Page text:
New York Magazine called it “funnier than most serious plays and vastly smarter than most funny plays, adding it was “the most intriguing new show of the season.” NYTheatre.com hailed it as “the most important new American drama since Angels in America.”

Beaty has received accolades from critics and colleagues alike. A two-time winner of the NAACP Theatre Award, including one for best actor, he has worked throughout the United States, Europe and Africa, performing with Ossie Davis, Tracy Chapman and Phylicia Rashad, among others. In addition, he received the Scotsman Fringe First Award for best new writer at the Edinburgh Festival and was presented with a Lamplighter Award from the Black Leadership Forum in Washington, D.C.

Beaty’s other theatre works have included Through the NightBreath & Imagination – The Story of Roland Hayes and The Tallest Tree in the Forest. Beyond the stage, he has written a children’s book, based on his poem Knock Knock, as well as a spoken-word ballet, Far But Close, which the Dance Theatre of Harlem debuted in 2012. He also is an adjunct professor at Columbia University.

His Salisbury performance is funded through SWAC’s Nancy and Robert Allen. To reserve tickets call 410-543-ARTS or visit SWAC’s Web site at www.GetSWAC.org. Tickets also are available at the SWAC office, 104 Poplar Hill Ave., Salisbury, and at area Bank of Delmarva branches.

For more information on the Summer Center for the Arts, call 410-548-4777, ext. 2, or visit the center’s Web site atwww.salisbury.edu/msca.

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Op-Ed: The Latest Harris Outrages

In recent votes and a press release, Congressman Andy Harris continues to demonstrate his eagerness to leave millions of Americans hungry, to support a big government takeover of a woman’s body, and to falsely implicate the White House in the IRS scandal.

In voting yes on the recent Farm Bill, which was mercifully defeated, Harris voted to cut $33 billion from the Food Stamp (SNAP) program, which would have eliminated food assistance to two million people, most working families and seniors. The program, which was created by a bipartisan majority in the 70’s (sponsored by Bob Dole and George McGovern), has served as a powerful boon to economic recovery since its inception.  Harris and other conservatives wanted to toughen work requirements for SNAP recipients, but at the same time would slash funding for training programs.  Its defeat, according to the Washington Post, was a “moral imperative”, also noting that several GOP lawmakers voting against farm subsidies have actually received such subsidies.  The Post excoriates Harris and those who voted yes guilty of “a shockingly cruel attitude toward the poor.”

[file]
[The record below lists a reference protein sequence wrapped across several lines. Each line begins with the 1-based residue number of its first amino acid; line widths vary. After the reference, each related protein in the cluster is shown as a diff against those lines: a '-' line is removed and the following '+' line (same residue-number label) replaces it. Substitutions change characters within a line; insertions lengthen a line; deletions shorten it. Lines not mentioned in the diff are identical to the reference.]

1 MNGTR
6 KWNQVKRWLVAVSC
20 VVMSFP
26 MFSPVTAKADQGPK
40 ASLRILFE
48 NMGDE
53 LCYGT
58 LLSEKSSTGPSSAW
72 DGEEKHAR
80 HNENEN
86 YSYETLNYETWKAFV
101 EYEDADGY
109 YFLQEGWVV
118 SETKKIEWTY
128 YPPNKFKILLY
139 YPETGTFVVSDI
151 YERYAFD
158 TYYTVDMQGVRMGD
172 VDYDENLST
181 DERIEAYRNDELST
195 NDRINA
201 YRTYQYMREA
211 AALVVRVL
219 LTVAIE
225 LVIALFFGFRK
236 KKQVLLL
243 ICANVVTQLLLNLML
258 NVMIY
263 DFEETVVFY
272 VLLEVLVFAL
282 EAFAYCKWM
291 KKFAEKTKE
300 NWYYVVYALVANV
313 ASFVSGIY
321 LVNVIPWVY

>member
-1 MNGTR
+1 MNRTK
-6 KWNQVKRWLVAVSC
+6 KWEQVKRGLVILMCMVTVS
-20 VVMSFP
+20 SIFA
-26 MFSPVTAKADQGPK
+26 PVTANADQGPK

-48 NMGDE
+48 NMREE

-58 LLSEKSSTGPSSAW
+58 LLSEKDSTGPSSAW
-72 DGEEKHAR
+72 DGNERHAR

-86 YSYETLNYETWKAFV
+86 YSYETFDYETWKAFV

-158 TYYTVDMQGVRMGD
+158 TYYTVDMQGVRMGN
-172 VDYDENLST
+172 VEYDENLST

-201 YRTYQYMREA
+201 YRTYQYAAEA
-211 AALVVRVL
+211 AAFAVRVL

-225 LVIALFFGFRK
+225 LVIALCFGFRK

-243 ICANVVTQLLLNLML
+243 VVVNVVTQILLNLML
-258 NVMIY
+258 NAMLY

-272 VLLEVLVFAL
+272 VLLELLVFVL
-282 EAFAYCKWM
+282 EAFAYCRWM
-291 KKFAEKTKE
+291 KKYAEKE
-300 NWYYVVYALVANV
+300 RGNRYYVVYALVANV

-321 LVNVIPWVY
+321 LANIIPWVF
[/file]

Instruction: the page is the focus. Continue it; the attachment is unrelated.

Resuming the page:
In voting yes on the abortion ban, which would ban abortions after 20 weeks, Harris subscribed to an unproven medical theory that fetuses can feel pain.  Moreover, victims of rape and incest must report these assaults to criminal authorities, but there is no provision for exceptions to women with severe fetal anomalies or situations where a women’s health is threatened by pregnancy.  Incredibly, those GOP lawmakers who advanced the bill out of the Judiciary Committee were all men, led by Republican Chair Trent Franks’ comment that “the incidence of rape resulting in pregnancy is very low,” a breathtaking falsehood that Harris seems to support, and reminds us of Todd Akins’ “legitimate rape” gaffe.

By voting yes, Harris, who should know better, continues, according to Democratic Representative Louise Slaughter, “to tell women what they can and cannot do, despite what the constitution (Roe v. Wade) tells them they can do.”  Rather than focus on creating jobs, something Harris only pays lip service to, he believes it’s more important to support an unconstitutional abortion ban or repeal Obamacare 37 times, both a colossal waste of taxpayer money.

And finally (for now), a June 22 press release from Harris excoriates the waste of money in the Prince Georges and Baltimore City Schools (in itself very debatable) by putting them in the context of the IRS scandal, blaming the IRS division for “wasting hard-earned tax dollars and refusing to take responsibility for wrongdoing.”  I don’t know where the myopic Harris gets his information, but no “wrongdoing” has been proved, in fact quite the opposite.  GOP Oversight Chair Darrell Issa has tried to cherry-pick the evidence to support a pre-conceived conclusion, but full transcripts have proven his (surprise!) mendacity.  And we now know, according to new IRS Head Danny Werfel, that not only Tea Party groups were targeted, but liberal groups with “Occupy” or “Progressive” in their titles, and that there has been no White House involvement at any stage.

Harris’ lunar ideology and complete disregard of evidence that does not suit his arguments is common knowledge, and even Republicans are tiring of him.  His votes against the Violence Against Women Act, against Hurricane Sandy funding in his own district, and willingness to send the country into default are but a few examples of his irresponsibility.  He needs to know that we are watching as he conducts his War on Women and the Poor, and we’ll remember in 2014.

Richard Calkins, President
Talbot County Democratic Forum

Book Bits – Surviving Andersonville: One Prisoner’s Recollections

SurvivingAndersonville001From 1864 into 1865, the largest city in Georgia was not Atlanta, but Camp Sumter, a Civil War prison near Andersonville.

Surviving Andersonville: One Prisoner’s Recollection of the Civil War’s Most Notorious Camp, a first-person account edited by Salisbury University archivist David Ranzan, tells the horrific story of the brutal conditions that existed in the prison from the point of view of Irish immigrant Edward Glennan.

Glennan was a child in 1846, when the Irish Potato Famine forced many to flee Ireland. He immigrated to England with his parents and siblings, spending more than a decade there. By about 1857, the family had saved enough money to travel to the United States, where they sought a new life in the American Midwest.